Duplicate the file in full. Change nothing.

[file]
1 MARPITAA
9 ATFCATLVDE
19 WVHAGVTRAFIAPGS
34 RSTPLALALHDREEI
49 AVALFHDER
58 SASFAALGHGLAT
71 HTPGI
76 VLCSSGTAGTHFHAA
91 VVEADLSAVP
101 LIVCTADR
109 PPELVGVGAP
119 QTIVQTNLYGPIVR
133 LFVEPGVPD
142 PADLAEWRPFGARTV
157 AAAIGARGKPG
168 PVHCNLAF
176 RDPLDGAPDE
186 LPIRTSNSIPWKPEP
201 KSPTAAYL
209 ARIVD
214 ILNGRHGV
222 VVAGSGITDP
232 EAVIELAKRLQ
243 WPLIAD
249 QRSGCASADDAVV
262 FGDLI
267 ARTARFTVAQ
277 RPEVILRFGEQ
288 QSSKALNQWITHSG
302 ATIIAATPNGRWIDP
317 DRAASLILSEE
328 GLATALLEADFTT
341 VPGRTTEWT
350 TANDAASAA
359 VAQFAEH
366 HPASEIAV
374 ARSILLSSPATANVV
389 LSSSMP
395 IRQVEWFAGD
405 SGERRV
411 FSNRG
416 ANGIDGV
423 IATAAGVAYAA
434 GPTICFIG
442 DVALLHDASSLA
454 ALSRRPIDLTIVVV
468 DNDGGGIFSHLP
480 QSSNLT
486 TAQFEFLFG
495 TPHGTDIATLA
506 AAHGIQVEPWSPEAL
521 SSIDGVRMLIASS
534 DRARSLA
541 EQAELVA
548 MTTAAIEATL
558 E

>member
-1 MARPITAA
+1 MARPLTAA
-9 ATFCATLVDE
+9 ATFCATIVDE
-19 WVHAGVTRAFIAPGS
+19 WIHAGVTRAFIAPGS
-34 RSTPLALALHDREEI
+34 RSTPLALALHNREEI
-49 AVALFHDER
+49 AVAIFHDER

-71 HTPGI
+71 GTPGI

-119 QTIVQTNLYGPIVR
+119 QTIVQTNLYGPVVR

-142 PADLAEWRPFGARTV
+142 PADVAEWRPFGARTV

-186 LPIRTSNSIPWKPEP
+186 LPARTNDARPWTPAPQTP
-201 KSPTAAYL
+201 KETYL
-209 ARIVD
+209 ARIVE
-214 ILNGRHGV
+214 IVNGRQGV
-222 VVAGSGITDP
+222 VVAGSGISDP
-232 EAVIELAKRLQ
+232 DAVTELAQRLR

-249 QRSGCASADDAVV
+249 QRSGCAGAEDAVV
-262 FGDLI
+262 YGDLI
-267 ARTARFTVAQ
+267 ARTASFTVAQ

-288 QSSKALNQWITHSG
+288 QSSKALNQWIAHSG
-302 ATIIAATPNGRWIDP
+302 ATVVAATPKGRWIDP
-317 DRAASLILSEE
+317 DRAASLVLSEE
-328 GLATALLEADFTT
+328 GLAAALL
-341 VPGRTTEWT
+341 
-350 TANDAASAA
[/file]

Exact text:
1 MARPITAA
9 ATFCATLVDE
19 WVHAGVTRAFIAPGS
34 RSTPLALALHDREEI
49 AVALFHDER
58 SASFAALGHGLAT
71 HTPGI
76 VLCSSGTAGTHFHAA
91 VVEADLSAVP
101 LIVCTADR
109 PPELVGVGAP
119 QTIVQTNLYGPIVR
133 LFVEPGVPD
142 PADLAEWRPFGARTV
157 AAAIGARGKPG
168 PVHCNLAF
176 RDPLDGAPDE
186 LPIRTSNSIPWKPEP
201 KSPTAAYL
209 ARIVD
214 ILNGRHGV
222 VVAGSGITDP
232 EAVIELAKRLQ
243 WPLIAD
249 QRSGCASADDAVV
262 FGDLI
267 ARTARFTVAQ
277 RPEVILRFGEQ
288 QSSKALNQWITHSG
302 ATIIAATPNGRWIDP
317 DRAASLILSEE
328 GLATALLEADFTT
341 VPGRTTEWT
350 TANDAASAA
359 VAQFAEH
366 HPASEIAV
374 ARSILLSSPATANVV
389 LSSSMP
395 IRQVEWFAGD
405 SGERRV
411 FSNRG
416 ANGIDGV
423 IATAAGVAYAA
434 GPTICFIG
442 DVALLHDASSLA
454 ALSRRPIDLTIVVV
468 DNDGGGIFSHLP
480 QSSNLT
486 TAQFEFLFG
495 TPHGTDIATLA
506 AAHGIQVEPWSPEAL
521 SSIDGVRMLIASS
534 DRARSLA
541 EQAELVA
548 MTTAAIEATL
558 E

>member
-1 MARPITAA
+1 MARPLTAA
-9 ATFCATLVDE
+9 ATFCATIVDE
-19 WVHAGVTRAFIAPGS
+19 WIHAGVTRAFIAPGS
-34 RSTPLALALHDREEI
+34 RSTPLALALHNREEI
-49 AVALFHDER
+49 AVAIFHDER

-71 HTPGI
+71 GTPGI

-119 QTIVQTNLYGPIVR
+119 QTIVQTNLYGPVVR

-142 PADLAEWRPFGARTV
+142 PADVAEWRPFGARTV

-186 LPIRTSNSIPWKPEP
+186 LPARTNDARPWTPAPQTP
-201 KSPTAAYL
+201 KETYL
-209 ARIVD
+209 ARIVE
-214 ILNGRHGV
+214 IVNGRQGV
-222 VVAGSGITDP
+222 VVAGSGISDP
-232 EAVIELAKRLQ
+232 DAVTELAQRLR

-249 QRSGCASADDAVV
+249 QRSGCAGAEDAVV
-262 FGDLI
+262 YGDLI
-267 ARTARFTVAQ
+267 ARTASFTVAQ

-288 QSSKALNQWITHSG
+288 QSSKALNQWIAHSG
-302 ATIIAATPNGRWIDP
+302 ATVVAATPKGRWIDP
-317 DRAASLILSEE
+317 DRAASLVLSEE
-328 GLATALLEADFTT
+328 GLAAALL
-341 VPGRTTEWT
+341 
-350 TANDAASAA